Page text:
President Obama made it official Wednesday: The war in Afghanistan has yet to be won, despite nearly 15 years of fighting. The president who came into office vowing to extricate U.S. troops from that country and Iraq will leave office with his promise unfulfilled.
Mr. Obama had hoped to reduce the troop level in Afghanistan from the current 9,800 to 5,500 by year’s end. Instead, 8,400 will be left in the country when he exits the White House.
Compared to the more than 100,000 U.S. troops assigned to Afghanistan at the height of the war, these numbers are small. But they are nevertheless significant, especially for the soldiers and families who have borne — and continue to bear — the costs of duty. We owe them.
The news is not in the numbers, however, but rather in the acknowledgment that after so many years of painstaking struggle by U.S. soldiers and civilian workers, at a huge cost to American taxpayers, it’s still not possible to declare “mission accomplished” for a task that began in October of 2001 with a U.S. invasion.
Mr. Obama tried to put the best face on it, saying considerable progress has been made to ensure that Afghanistan would not remain a safe haven for al Qaida, the Taliban or other terrorists. He’s right about that. The presence of American soldiers and civilians has done much to pacify a lawless country and give its people a better chance of peace than they’ve had for more than a generation.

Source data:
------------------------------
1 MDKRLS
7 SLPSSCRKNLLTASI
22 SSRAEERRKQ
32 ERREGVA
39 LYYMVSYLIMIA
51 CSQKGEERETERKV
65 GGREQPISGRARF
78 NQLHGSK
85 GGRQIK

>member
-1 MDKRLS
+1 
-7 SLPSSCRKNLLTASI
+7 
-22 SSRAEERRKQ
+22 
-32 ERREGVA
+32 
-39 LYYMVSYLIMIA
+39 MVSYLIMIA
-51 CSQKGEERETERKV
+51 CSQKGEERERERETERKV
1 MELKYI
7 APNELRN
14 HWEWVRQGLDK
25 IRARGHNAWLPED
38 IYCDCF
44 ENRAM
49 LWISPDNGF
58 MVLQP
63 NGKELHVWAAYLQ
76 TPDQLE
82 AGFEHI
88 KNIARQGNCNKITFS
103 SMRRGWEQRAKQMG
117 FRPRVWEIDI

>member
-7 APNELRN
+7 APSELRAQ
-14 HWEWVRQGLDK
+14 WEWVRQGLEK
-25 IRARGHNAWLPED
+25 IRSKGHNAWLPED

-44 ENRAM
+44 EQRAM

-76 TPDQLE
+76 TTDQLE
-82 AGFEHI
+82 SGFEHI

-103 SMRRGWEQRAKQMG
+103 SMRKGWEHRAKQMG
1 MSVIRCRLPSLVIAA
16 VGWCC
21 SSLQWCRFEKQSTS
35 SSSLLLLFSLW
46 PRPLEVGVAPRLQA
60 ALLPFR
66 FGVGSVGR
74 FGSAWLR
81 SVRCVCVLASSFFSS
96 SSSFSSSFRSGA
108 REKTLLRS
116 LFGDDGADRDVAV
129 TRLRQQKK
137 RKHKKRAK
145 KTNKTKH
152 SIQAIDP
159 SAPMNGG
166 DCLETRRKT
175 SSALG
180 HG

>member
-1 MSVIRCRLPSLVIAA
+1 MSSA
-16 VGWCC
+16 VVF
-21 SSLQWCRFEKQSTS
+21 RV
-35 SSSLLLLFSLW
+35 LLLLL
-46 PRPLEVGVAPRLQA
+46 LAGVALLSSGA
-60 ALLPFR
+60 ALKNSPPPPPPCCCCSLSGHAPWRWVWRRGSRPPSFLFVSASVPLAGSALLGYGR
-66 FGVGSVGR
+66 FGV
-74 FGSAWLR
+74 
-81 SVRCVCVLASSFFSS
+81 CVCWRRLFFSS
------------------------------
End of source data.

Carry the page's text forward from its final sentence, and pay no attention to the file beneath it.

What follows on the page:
As Mr. Obama declared, it is a better place than it was.
But there is also no denying that, despite this progress, the president’s planned draw-down of troops is being scaled back due to a Taliban resurgence and the slow pace of improvement by the Afghan military.
Mr. Obama noted that 2,200 American soldiers and civilians have been killed in Afghanistan. The sad prospect is that more will inevitably follow. By one estimate, U.S. taxpayers have paid $750 billion in direct costs to prosecute the war and build schools, roads and other improvements, an astonishing sum that grows by the day.
No doubt many Americans would like to declare, Enough! We need that money here at home, and there’s no need to extend the presence of American forces in harm’s way in a country with such a troubled history. Yet it would be a shame to abandon the U.S. commitment after so much sacrifice has been made.
The threat of terrorism in an Afghanistan left to stand alone must not be discounted.
Al Qaida cannot be allowed to reestablish a safe haven. The Islamic State’s effort to expand its own presence must be squelched.
The Afghan government needs more time to build up its military capacity. It is getting stronger, albeit too slowly, but is not yet ready to face these threats by itself.
The prolonged war in Afghanistan, the longest in U.S. history, is yet another reminder that it is easier to get into war than to get out, especially when no thought is given to an exit plan and no realistic estimate of the ultimate cost is provided to the public.
Considering the precedent of Vietnam, no such reminder should have been necessary.
Those issues still roil the debate over U.S. military involvement in Syria. Many voices have called for an upgraded American presence in that part of the Middle East, but the examples of Afghanistan and Iraq argue against an expanded American role.
That is especially true while we are still fighting elsewhere with an overburdened military facing too many tasks and a shrinking budget.
We should finish the fights we are still involved in before starting others.